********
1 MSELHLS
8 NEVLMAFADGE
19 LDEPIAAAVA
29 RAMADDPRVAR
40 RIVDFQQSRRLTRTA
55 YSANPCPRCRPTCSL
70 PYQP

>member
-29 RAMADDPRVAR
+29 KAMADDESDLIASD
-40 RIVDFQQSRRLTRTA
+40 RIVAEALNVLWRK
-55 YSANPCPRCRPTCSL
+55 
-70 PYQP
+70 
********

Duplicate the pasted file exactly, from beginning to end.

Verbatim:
1 MSELHLS
8 NEVLMAFADGE
19 LDEPIAAAVA
29 RAMADDPRVAR
40 RIVDFQQSRRLTRTA
55 YSANPCPRCRPTCSL
70 PYQP

>member
-29 RAMADDPRVAR
+29 KAMADDESDLIASD
-40 RIVDFQQSRRLTRTA
+40 RIVAEALNVLWRK
-55 YSANPCPRCRPTCSL
+55 
-70 PYQP
+70 